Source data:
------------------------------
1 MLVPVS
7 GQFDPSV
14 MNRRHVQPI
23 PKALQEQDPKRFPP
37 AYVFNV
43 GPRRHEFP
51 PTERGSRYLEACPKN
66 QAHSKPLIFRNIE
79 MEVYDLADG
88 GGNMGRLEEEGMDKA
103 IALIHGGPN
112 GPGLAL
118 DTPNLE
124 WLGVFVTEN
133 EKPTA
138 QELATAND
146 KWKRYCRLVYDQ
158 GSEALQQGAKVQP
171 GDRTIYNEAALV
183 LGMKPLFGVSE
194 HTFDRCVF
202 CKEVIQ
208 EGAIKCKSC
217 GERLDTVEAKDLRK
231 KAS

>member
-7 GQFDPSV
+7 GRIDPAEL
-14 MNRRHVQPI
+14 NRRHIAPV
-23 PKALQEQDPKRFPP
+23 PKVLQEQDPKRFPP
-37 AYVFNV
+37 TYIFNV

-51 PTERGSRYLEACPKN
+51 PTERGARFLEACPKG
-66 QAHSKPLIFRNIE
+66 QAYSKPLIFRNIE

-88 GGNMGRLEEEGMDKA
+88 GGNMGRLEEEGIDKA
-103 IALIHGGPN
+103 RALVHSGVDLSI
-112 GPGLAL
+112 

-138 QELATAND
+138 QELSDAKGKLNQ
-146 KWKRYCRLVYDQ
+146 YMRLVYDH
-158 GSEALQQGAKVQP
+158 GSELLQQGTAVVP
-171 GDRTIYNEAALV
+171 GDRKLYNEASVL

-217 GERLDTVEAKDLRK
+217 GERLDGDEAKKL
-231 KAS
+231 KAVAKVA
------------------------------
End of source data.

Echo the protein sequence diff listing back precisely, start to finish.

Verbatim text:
1 MLVPVS
7 GQFDPSV
14 MNRRHVQPI
23 PKALQEQDPKRFPP
37 AYVFNV
43 GPRRHEFP
51 PTERGSRYLEACPKN
66 QAHSKPLIFRNIE
79 MEVYDLADG
88 GGNMGRLEEEGMDKA
103 IALIHGGPN
112 GPGLAL
118 DTPNLE
124 WLGVFVTEN
133 EKPTA
138 QELATAND
146 KWKRYCRLVYDQ
158 GSEALQQGAKVQP
171 GDRTIYNEAALV
183 LGMKPLFGVSE
194 HTFDRCVF
202 CKEVIQ
208 EGAIKCKSC
217 GERLDTVEAKDLRK
231 KAS

>member
-7 GQFDPSV
+7 GRIDPAEL
-14 MNRRHVQPI
+14 NRRHIAPV
-23 PKALQEQDPKRFPP
+23 PKVLQEQDPKRFPP
-37 AYVFNV
+37 TYIFNV

-51 PTERGSRYLEACPKN
+51 PTERGARFLEACPKG
-66 QAHSKPLIFRNIE
+66 QAYSKPLIFRNIE

-88 GGNMGRLEEEGMDKA
+88 GGNMGRLEEEGIDKA
-103 IALIHGGPN
+103 RALVHSGVDLSI
-112 GPGLAL
+112 

-138 QELATAND
+138 QELSDAKGKLNQ
-146 KWKRYCRLVYDQ
+146 YMRLVYDH
-158 GSEALQQGAKVQP
+158 GSELLQQGTAVVP
-171 GDRTIYNEAALV
+171 GDRKLYNEASVL

-217 GERLDTVEAKDLRK
+217 GERLDGDEAKKL
-231 KAS
+231 KAVAKVA